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Homelifearts-and-entertainmentDocumenting humanity

Documenting humanity

James Nachtwey, one of the greatest war photojournalists of our time, once said "photographers were telling people what was actually happening". As a result, from the beginning of his career, he has been determined to venture into dangerous conflict and war zones to document crucial issues and reveal them to the world.

Thanks to his extraordinary courage and dedication, Nachtwey has captured numerous vital images over the past 42 years. Recently, he brought a collection of 126 prominent images from global wars and natural disasters to display at “James Nachtwey: Memoria Exhibition”.

Organised by the Royal Photographic Society of Thailand, the exhibition at Bangkok Art and Culture Centre is a large-scale retrospective show that reveals the tragic effects of wars on both combatants and civilians.

“James Nachtwey: Memoria Exhibition” marks his debut in the Asia-Pacific region and unveils his latest images showcasing the current circumstances in Ukraine for the first time. With great support from the Royal Photographic Society of Thailand, visitors can enjoy this exhibition free of charge, while in other countries, visitors are required to pay for admission.

Life spoke to Nachtwey when he was in Bangkok for the exhibition opening. The 75-year-old American explained why he chose Bangkok as one of his exhibition venues.

Photojournalist James Nachtwey. (Photos: Royal Photographic Society of Thailand)

“Bangkok has been my base in Asia for many years. I have come to appreciate the culture, the people and the aesthetics of the country. Although I am not a Buddhist myself, I appreciate Buddhism very much. I also have many friends here. I wanted to give something back to Bangkok and this exhibition is my gift,” he said.

“James Nachtwey: Memoria Exhibition” depicts images of war, conflict zones and natural disasters such as agent orange, industrial pollution in Eastern Europe, the siege of Kabul, criminal justice in America, the attack on New York, genocide in Rwanda, and wars in Iraq and Ukraine. The photographs capture not just significant moments, but also convey a powerful and emotional narrative. Nachtwey’s work features a remarkable aesthetic quality, enhancing the visual impact of each image. Through his photography, Nachtwey reveals the truth about the experience of those affected, ensuring their stories are not forgotten.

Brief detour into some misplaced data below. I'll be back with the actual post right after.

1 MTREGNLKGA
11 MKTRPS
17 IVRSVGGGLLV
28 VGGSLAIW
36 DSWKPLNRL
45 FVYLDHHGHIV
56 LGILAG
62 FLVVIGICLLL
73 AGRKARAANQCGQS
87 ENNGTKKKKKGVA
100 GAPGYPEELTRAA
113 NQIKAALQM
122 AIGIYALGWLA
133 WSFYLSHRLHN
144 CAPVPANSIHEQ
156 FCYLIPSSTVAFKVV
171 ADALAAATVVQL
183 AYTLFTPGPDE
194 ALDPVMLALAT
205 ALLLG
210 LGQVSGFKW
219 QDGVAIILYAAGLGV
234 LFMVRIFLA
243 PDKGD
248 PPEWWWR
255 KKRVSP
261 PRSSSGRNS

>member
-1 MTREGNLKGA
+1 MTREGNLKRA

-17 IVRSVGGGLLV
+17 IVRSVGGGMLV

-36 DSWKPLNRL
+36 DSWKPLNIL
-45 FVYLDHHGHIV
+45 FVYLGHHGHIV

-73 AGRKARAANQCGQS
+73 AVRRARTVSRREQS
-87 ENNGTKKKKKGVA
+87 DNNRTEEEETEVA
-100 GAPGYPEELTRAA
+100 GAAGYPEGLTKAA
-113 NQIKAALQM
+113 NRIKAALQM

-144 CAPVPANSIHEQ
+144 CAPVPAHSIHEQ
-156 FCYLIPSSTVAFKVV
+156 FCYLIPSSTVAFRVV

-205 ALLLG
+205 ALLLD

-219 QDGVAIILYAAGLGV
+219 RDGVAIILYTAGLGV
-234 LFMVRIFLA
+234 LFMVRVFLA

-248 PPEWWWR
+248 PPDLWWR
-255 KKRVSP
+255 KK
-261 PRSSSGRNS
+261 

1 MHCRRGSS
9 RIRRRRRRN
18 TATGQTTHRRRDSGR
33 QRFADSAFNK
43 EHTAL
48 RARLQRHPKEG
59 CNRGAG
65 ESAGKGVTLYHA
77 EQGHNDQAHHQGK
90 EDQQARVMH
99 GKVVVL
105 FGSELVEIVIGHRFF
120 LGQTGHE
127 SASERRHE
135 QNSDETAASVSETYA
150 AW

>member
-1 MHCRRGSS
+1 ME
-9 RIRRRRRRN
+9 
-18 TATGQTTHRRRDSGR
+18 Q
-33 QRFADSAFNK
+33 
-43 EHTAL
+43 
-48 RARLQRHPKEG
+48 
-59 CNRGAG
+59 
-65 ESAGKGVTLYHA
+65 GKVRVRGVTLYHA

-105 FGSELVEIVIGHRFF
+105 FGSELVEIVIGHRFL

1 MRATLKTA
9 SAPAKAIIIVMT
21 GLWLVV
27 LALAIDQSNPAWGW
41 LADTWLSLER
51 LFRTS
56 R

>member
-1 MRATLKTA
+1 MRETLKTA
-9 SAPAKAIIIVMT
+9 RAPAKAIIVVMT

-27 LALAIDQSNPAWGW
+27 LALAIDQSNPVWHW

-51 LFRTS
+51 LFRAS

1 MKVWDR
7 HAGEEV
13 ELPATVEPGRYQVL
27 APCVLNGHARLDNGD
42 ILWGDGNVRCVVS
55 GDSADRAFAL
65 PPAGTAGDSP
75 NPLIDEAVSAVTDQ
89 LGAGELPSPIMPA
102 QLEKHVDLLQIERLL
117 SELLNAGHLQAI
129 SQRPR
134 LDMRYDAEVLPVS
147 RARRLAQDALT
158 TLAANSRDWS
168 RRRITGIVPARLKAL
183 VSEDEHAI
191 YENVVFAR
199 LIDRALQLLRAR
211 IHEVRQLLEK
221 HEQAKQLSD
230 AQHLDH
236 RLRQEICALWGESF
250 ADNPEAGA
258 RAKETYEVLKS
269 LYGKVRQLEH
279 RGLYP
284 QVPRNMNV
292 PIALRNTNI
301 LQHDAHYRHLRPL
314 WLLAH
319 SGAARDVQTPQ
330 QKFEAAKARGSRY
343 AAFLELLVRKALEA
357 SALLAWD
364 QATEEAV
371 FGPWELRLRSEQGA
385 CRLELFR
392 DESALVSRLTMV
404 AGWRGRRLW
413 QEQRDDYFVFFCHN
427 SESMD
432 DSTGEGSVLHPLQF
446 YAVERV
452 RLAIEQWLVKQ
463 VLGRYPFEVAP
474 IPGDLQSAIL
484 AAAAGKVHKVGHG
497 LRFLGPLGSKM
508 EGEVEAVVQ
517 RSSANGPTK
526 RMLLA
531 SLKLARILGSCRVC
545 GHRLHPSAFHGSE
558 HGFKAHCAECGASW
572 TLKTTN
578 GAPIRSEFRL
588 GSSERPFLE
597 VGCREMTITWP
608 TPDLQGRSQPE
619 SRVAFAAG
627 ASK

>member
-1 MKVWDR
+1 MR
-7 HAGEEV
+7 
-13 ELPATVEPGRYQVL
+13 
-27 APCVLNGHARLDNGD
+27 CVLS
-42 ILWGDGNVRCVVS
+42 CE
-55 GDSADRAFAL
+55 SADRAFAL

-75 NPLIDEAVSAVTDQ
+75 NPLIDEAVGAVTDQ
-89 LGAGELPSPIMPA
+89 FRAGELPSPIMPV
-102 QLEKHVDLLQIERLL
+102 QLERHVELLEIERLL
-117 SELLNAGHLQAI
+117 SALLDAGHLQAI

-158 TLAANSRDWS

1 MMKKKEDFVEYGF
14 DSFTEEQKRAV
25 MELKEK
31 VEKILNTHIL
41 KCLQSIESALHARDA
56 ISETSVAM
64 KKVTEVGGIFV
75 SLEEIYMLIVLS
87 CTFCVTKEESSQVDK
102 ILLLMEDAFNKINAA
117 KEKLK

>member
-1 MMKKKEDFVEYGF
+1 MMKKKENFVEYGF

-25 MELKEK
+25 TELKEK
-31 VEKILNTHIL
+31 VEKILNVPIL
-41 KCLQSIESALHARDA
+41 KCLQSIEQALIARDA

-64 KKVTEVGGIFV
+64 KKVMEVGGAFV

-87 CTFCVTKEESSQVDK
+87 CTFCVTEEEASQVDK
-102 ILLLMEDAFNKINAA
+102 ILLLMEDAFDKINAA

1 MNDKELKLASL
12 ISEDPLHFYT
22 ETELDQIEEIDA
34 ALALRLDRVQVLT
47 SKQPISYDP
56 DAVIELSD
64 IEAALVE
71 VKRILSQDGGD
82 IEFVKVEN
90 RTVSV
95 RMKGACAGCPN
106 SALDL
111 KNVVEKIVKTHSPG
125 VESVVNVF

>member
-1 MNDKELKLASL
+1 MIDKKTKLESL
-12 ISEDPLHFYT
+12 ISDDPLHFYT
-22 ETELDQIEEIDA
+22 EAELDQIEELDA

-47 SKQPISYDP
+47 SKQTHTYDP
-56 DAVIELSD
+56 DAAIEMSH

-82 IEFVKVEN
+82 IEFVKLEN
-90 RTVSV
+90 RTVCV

With his 126 images, Nachtwey aimed to promote the recognition of humanity.

“We might have different nationalities, ethnic origins, religions and cultures, but there is something that unites all of us as human beings, regardless of the situation. A picture is made with a recognition of humanity. Each picture captures a moment in humanity. You can see how people express themselves through gestures and the look in their eyes. No matter what your background is, you can make a human connection. When that connection is made, changes become possible. Consciousness can evolve into a sense of conscience. And when this happens on a broad scale, that change is possible,” he said.

Ukraine, Bucha, 2022. (Photo © James Nachtwey)

Nachtwey continually emphasised the importance of independent press.

“It is essential that a free society has a free and independent press. The work of the press is essential for society to function where the citizens must be informed in order to make intelligent decisions themselves.”

The exhibition poster in Bangkok is titled Sudan, Darfur, 2004 and depicts a mother comforting her son, who was being cared for in a medical centre run by Médecins Sans Frontières. Nachtwey spoke of his time there.